Our PCs, smartphones and tablets, our calculators, all of our commonplace digital tools could not exist without binary code. Each uses a 256-letter alphabet if they are based in the English language. Twenty-six of those characters are uppercase letters (A, B, C, D,…), 26 are lowercase (a, b, c, d,…), plus Arabic numbers (1, 2, 3, 4,…), special characters (!, @, #, $,…), as well as characters for spacing, line breaks, and even simple sounds. These characters are each assigned an 8-character binary equivalent or a byte. When we look at a computer, we see text and images, and shapes. To a computer, all of that is just binary data, 1s, and 0s. A binary code represents text in a computer language using a two-symbol system. It is a Base 2 system, unlike our traditional system which uses a Base 10. The two-symbol system used is often "0" and "1" from the binary number system. The code assigns a pattern of binary digits, also known as bits, to each character to represent turning a computer switch on or off. You might recognize the suffix byte from computer memory sizes:
kilobyte (1,000 bytes), megabyte (1 million bytes), gigabyte (1 billion bytes), or terabyte (1 trillion bytes).
The binary system as we know it today was introduced at the end of the 17th century when it was conceived by Gottfried Wilhelm Leibniz. Leibniz was a philosopher and mathematician and was looking for a method to convert logic terms (i.e. true and false) into a mathematical system. He did so using the system of ones and zeroes still used today. His system was based on the hexagrams in the Yi Jing (or I Ching), a Chinese text from the 3rd century BC, is based on a binary code and refers to the duality of yin and yang. Morse code is a similar binary system that uses a series of dots and dashes.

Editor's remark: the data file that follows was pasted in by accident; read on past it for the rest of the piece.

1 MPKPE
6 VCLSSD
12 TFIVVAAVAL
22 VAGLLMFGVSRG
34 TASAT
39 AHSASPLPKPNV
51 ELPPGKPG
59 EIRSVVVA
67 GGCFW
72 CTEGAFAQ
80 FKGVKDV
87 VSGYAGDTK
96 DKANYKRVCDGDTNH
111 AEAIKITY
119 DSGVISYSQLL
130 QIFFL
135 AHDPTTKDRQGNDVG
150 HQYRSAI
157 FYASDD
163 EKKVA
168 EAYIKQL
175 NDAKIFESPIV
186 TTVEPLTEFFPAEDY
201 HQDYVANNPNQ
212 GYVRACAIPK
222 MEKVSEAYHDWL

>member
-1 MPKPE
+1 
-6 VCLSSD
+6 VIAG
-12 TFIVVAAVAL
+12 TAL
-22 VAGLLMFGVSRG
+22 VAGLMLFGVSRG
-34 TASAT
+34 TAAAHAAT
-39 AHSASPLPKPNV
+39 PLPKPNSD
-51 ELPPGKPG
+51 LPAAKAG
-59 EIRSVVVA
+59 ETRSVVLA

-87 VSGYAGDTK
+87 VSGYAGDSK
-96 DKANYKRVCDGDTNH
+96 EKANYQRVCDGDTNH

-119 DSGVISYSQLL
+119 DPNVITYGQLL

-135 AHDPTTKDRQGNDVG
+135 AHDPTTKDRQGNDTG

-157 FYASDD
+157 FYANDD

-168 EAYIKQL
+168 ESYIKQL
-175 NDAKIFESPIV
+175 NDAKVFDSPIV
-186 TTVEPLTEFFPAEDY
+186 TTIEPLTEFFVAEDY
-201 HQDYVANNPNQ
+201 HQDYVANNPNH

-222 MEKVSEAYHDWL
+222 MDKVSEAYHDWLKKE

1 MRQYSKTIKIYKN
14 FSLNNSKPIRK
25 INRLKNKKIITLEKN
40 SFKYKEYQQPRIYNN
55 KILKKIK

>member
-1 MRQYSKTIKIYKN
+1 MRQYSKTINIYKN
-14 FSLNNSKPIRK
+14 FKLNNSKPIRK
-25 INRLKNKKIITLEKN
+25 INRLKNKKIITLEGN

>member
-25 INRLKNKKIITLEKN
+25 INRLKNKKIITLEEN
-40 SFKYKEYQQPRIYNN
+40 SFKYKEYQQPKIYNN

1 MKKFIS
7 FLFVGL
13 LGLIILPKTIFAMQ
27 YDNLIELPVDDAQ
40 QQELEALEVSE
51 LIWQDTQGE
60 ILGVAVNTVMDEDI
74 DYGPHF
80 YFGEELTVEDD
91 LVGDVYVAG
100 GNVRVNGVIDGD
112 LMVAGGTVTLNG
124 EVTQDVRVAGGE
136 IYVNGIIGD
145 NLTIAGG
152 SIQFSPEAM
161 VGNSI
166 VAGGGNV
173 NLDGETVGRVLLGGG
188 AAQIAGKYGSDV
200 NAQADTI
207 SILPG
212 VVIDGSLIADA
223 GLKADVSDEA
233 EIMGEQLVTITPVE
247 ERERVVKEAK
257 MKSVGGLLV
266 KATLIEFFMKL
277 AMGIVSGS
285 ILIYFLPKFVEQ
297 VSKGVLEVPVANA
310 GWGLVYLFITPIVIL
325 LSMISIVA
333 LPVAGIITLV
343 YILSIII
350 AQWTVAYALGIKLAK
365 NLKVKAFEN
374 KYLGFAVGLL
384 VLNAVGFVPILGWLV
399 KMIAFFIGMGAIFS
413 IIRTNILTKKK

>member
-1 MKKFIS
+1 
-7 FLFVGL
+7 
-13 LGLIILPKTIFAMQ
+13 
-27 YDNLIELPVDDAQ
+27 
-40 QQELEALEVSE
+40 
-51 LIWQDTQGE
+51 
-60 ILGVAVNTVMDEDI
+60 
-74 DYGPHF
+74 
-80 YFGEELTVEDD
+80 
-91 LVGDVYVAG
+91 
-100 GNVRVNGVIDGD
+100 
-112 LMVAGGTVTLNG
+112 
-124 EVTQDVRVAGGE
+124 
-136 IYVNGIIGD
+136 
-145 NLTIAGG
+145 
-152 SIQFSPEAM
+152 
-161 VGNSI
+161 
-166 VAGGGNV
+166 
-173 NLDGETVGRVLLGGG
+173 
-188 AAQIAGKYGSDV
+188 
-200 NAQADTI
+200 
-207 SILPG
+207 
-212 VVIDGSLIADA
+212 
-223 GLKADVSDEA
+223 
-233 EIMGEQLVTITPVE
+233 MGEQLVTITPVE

Binary programming long predates what we think of as computers. Basile Bouchon is believed to be the first person to punch holes into paper and use it to control the machine: In 1725, he invented a loom that wove its patterns based on the instructions provided in the perforated paper it was fed. A punched hole is the “one,” and the absence of a punched hole is the “zero.” The essential building block of binary code has not changed since then.
There is evidence of binary code all around us. Check out your light switches in your house, some include a 1 (ON) on one side and the other side a 0 (OFF). You can use 1 if there is voltage (ON) and 0 if there is no voltage (OFF). Additionally, the universal power button on our electronics is an icon representing the binary system.
The Perseverance parachute and UCLA’s Boelter Hall Floor are not the only instances of binary code being used to hide secret messages. We will see more instances in the future of this code being put to work in creative ways. The parachute was not the only hidden message the recent Mars rover carried. The rover's tracks were encoded with JPL in Morse code, another binary system. And, there are more easter eggs that the Rover will reveal in its images in the future.
Don't forget to check out my activities using binary Code on Teachers Pay Teachers and follow me on Twitter and Instagram @MrsEScienceGeek. Happy Coding.